US servicemembers share Medical First Responder course with Mongolian counterparts
By Sgt. Michelle Brown, 134th Public Affairs Detachment

Click for high resolution image
Sgt. Damion Minchaca, 207th Multi-Functional Training Regiment combat medic, demonstrates the proper way to conduct a litter carry during the Medical First Responder Course for Khaan Quest 2012 held Aug. 13-17, 2012.
FIVE HILLS TRAINING AREA, Mongolia -- U.S. service members conducted the Medical First Responder course for Khaan Quest 2012, Aug. 13-17, 2012. It was designed to train Mongolian Armed Forces to perform immediate life-saving first aid.

Khaan Quest is a regularly scheduled multinational exercise sponsored by U.S. Army Pacific and hosted annually by the Mongolia Armed Forces. It is held at the Mongolian Armed Forces Peace Support Center in the vicinity of Ulaanbaatar, Mongolia, Aug. 11 -23, 2012.

"We are here to teach the Medical First Responder course to a select group of Mongolian Armed Forces non-commissioned officers," said Staff Sgt. Aren Callahan, 1-297th Reconnaissance and Surveillance combat medic.

The 40-hour course aimed to enhance Mongolian Armed Forces training with new and current first aid procedures and care.

"This was a very important, essential course for us," said Staff Sgt. P. Javkhlan, Mongolian Armed Forces biomedical maintenance technician.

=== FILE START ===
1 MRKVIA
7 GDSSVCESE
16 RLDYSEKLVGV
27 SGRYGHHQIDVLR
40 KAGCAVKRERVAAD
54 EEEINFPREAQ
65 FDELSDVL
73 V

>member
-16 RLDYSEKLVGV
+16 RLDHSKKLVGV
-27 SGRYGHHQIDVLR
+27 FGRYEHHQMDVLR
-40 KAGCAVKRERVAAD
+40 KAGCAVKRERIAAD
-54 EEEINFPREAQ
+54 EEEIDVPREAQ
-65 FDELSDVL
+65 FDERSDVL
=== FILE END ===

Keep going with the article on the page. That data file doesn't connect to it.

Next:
Javkhlan graduated from the 68W Army Combat Medic course at Ft. Sam Houston, Texas, in 2008.

"This training was well organized and supplemented with applicable practice exercises that were very helpful," Javkhlan said.

Spc. Joseph P. Kelly II, 1-297th Reconnaissance and Surveillance Squadron medic, said he was impressed with the dedication and hard work of the course participants.

"The course participants are all motivated and that's the coolest thing about it; they really get into the training and are picking up the content very fast," Kelly said.

Twenty-five Mongolian Armed Forces soldiers completed a skills testing and validation followed by a graduation, Aug. 17.

A select group of five soldiers were chosen to receive additional instruction that will allow them to teach the Medical First Responder Course to non-medical soldiers, giving them skills that will prepare them to save the lives of fellow soldiers.